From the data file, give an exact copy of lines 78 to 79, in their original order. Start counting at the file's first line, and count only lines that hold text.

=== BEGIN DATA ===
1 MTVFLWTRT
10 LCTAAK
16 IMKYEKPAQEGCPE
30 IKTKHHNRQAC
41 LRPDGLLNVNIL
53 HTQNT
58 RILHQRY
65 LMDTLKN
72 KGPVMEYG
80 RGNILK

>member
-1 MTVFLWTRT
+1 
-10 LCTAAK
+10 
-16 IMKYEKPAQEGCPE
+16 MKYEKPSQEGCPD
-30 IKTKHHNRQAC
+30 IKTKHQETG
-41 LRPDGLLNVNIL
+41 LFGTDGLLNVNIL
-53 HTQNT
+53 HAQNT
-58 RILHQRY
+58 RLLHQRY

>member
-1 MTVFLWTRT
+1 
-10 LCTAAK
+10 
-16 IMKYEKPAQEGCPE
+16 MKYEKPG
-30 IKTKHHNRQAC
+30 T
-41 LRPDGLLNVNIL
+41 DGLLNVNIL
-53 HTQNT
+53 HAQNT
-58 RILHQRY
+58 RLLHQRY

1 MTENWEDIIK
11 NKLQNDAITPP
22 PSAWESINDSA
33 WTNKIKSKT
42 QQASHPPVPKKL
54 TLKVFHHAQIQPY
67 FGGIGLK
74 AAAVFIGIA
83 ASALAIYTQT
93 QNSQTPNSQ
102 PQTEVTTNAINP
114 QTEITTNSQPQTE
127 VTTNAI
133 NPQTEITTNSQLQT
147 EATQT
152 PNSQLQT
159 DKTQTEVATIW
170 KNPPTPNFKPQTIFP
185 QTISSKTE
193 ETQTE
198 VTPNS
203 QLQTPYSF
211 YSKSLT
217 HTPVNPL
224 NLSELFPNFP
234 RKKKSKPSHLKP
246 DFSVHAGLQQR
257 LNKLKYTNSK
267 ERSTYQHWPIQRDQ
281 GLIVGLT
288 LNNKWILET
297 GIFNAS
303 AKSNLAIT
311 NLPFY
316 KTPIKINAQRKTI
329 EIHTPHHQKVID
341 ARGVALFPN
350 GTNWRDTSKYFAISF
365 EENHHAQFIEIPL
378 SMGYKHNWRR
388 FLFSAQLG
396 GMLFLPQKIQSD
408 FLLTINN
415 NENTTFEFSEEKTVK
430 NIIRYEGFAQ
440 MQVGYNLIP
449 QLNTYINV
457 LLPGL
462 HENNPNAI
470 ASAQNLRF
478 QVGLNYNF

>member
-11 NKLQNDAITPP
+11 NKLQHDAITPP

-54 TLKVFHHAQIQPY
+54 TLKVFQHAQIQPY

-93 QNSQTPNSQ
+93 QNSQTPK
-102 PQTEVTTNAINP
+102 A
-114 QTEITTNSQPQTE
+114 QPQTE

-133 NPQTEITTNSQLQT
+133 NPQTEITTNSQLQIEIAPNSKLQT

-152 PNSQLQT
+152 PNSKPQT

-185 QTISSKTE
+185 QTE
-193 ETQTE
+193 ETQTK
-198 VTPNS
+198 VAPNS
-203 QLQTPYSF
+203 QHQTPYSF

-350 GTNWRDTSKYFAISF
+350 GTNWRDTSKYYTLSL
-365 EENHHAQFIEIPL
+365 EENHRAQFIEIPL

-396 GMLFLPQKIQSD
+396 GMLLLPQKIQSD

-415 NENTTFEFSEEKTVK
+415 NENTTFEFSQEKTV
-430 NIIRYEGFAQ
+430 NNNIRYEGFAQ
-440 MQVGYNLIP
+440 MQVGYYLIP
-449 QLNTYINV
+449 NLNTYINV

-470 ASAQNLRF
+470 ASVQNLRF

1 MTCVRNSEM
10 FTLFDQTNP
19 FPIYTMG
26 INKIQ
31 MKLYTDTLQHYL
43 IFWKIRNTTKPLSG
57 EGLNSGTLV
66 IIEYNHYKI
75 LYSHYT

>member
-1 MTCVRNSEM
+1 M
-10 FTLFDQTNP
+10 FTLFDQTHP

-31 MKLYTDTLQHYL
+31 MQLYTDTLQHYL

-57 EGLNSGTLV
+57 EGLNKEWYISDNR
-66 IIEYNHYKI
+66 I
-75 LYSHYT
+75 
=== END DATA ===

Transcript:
350 GTNWRDTSKYFAISF
365 EENHHAQFIEIPL